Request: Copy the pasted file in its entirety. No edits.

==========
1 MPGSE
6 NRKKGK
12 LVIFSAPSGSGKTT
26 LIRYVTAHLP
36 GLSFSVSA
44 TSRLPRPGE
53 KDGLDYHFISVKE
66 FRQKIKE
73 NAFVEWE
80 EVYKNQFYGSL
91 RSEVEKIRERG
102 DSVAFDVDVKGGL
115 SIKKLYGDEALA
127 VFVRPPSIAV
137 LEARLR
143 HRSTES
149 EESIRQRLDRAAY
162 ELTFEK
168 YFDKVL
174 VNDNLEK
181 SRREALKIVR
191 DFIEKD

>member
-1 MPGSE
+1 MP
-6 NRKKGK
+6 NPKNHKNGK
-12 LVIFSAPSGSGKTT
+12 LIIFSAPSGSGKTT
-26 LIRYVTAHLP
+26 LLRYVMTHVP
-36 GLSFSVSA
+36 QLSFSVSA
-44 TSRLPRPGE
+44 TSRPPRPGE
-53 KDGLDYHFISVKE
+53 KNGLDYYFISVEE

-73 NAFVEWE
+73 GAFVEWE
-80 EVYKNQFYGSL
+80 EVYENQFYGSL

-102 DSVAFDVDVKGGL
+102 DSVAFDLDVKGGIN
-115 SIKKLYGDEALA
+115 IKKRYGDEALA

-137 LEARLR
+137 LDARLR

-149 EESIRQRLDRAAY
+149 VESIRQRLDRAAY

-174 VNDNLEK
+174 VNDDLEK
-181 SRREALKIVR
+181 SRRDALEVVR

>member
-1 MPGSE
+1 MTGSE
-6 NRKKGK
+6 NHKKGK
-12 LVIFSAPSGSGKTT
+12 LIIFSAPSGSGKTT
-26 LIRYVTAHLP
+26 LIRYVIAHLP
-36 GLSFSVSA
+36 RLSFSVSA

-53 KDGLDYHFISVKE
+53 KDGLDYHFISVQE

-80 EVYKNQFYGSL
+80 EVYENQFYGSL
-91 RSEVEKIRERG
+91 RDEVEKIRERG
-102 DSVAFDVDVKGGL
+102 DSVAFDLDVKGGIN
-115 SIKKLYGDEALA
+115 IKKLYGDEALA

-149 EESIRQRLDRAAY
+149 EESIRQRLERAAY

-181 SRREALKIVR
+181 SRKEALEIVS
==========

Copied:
1 MPGSE
6 NRKKGK
12 LVIFSAPSGSGKTT
26 LIRYVTAHLP
36 GLSFSVSA
44 TSRLPRPGE
53 KDGLDYHFISVKE
66 FRQKIKE
73 NAFVEWE
80 EVYKNQFYGSL
91 RSEVEKIRERG
102 DSVAFDVDVKGGL
115 SIKKLYGDEALA
127 VFVRPPSIAV
137 LEARLR
143 HRSTES
149 EESIRQRLDRAAY
162 ELTFEK
168 YFDKVL
174 VNDNLEK
181 SRREALKIVR
191 DFIEKD

>member
-1 MPGSE
+1 MP
-6 NRKKGK
+6 NPKNHKNGK
-12 LVIFSAPSGSGKTT
+12 LIIFSAPSGSGKTT
-26 LIRYVTAHLP
+26 LLRYVMTHVP
-36 GLSFSVSA
+36 QLSFSVSA
-44 TSRLPRPGE
+44 TSRPPRPGE
-53 KDGLDYHFISVKE
+53 KNGLDYYFISVEE

-73 NAFVEWE
+73 GAFVEWE
-80 EVYKNQFYGSL
+80 EVYENQFYGSL

-102 DSVAFDVDVKGGL
+102 DSVAFDLDVKGGIN
-115 SIKKLYGDEALA
+115 IKKRYGDEALA

-137 LEARLR
+137 LDARLR

-149 EESIRQRLDRAAY
+149 VESIRQRLDRAAY

-174 VNDNLEK
+174 VNDDLEK
-181 SRREALKIVR
+181 SRRDALEVVR

>member
-1 MPGSE
+1 MTGSE
-6 NRKKGK
+6 NHKKGK
-12 LVIFSAPSGSGKTT
+12 LIIFSAPSGSGKTT
-26 LIRYVTAHLP
+26 LIRYVIAHLP
-36 GLSFSVSA
+36 RLSFSVSA

-53 KDGLDYHFISVKE
+53 KDGLDYHFISVQE

-80 EVYKNQFYGSL
+80 EVYENQFYGSL
-91 RSEVEKIRERG
+91 RDEVEKIRERG
-102 DSVAFDVDVKGGL
+102 DSVAFDLDVKGGIN
-115 SIKKLYGDEALA
+115 IKKLYGDEALA

-149 EESIRQRLDRAAY
+149 EESIRQRLERAAY

-181 SRREALKIVR
+181 SRKEALEIVS